Okay, it was a really exciting finish at Montreal yesterday – when Carl Edwards managed to pass Marcos Ambrose on the very last corner of the very last lap to win the NASCAR Nationwide Series race at Circuit-Gilles Villeneuve – but the significant news of the weekend is that NASCAR has got its eye on Toronto and this could mean big trouble for the Indy Racing League.
Okay, let’s take this from the top, one step at a time.
The Nationwide race in Montreal this weekend was the third. However, it was the first promoted entirely by the International Speedway Corp., which is a) NASCAR and b) the France family.
ISC previously was in partership with Quebec auto-racing giant Normand Legault in the venture known as Stock Car Montreal. They bought out Legault several months ago and NASCAR is now in charge of all racing at Circuit Gilles-Villeneuve, including the Formula One race – if it ever comes back.
The stock car race this weekend attracted more than 100,000 fans, which is impressive.
ISC officials said this weekend that the company would work hard over the next few years to solidify the spectacle and then would consider expanding from Montreal – to Toronto and Vancouver.
Now, Canada has always been open wheel country. Stock car racing exists – and has existed – at small speedways all across the country but the big national events over the last 50 years have been Formula Atlantic, Formula B, Formula A, Indy cars (primarily CART) and Formula One.
F1 has been a Montreal mainstay since 1978. Toronto, Vancouver and – more recently – Edmonton have been Canadian markets for Indy-type racing since the mid-eighties.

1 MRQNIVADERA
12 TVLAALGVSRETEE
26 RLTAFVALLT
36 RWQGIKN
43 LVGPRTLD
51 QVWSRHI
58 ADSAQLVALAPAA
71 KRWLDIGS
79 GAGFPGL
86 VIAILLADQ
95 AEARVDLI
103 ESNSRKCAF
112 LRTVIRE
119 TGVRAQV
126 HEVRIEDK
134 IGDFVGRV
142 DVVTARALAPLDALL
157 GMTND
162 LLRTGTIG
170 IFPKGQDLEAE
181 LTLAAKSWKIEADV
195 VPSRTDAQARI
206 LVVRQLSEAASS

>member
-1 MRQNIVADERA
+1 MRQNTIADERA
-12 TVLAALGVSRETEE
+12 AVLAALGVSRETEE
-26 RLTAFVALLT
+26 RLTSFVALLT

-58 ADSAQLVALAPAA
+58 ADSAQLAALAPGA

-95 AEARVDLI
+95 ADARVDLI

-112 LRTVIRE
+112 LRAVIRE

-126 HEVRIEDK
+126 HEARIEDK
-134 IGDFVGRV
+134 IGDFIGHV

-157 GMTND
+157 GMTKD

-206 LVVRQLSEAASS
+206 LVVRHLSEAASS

The Vancouver Indy car race went away a few years ago when the business community said it could not support it because all its marketing and promotions budgets would be going toward the 2010 Winter Olympics. That’s how Edmonton got its race
Toronto lost its race for a year when Champ Car and the IRL suddenly merged in early 2008 and it was too late to squeeze T.O. into the schedule. It returned this summer as the Honda Indy Toronto but it was far from the stellar spectacle it had been for years going back to 1986.
So the IRL and Andretti-Green Promotions, owners of the race, have their work cut out for them. If they want to protect their turf, and the growth of Indy car racing in Canada, they had better start working to improve the 2010 race and the 2011 race and so-on. And that means starting right now, not six weeks out from the event.
They have been warned. A repeat of this summer’s lacklustre, poorly organized race and Toronto will be ripe for the picking by NASCAR (which, in the end, some people might think is not such a bad idea . . . )
– David Brabham and Scott Sharp won the American Le Mans Series Grand Prix of Mosport yesterday. Please see my race reports from the weekend at wheels.ca
– Andrew Ranger finished third in that Nationwide race, behind Edwards and Ambrose. Jacques Villeneuve was fourth. Kyle Busch was tenth. Last year’s winner, Ron Fellows, was a victim of the bashin' and bumpin' of NASCAR racing and his car was eventually too damaged to continue. He was classified 35th.
– J.R. Fitzpatrick of Cambridge won the NASCAR Canadian Tire Series race at Circuit Gilles-Villeneuve yesterday. Andrew Ranger of Roxton Pond, Que., was second and Kerry Micks of Mt. Albert, Ont., was third.
Pierre Bourque of Ottawa was seventh, which is a terrific result for him.
Defending champion Scott Steckly of Milverton, Ont., went upside down after colliding with Don Thomson Jr. of Ayr, Ont. He wasn’t hurt.
– Ryan Briscoe won the IRL race at Chicagoland Saturday night. Scottt Dixon was second and Mario Moraes was third.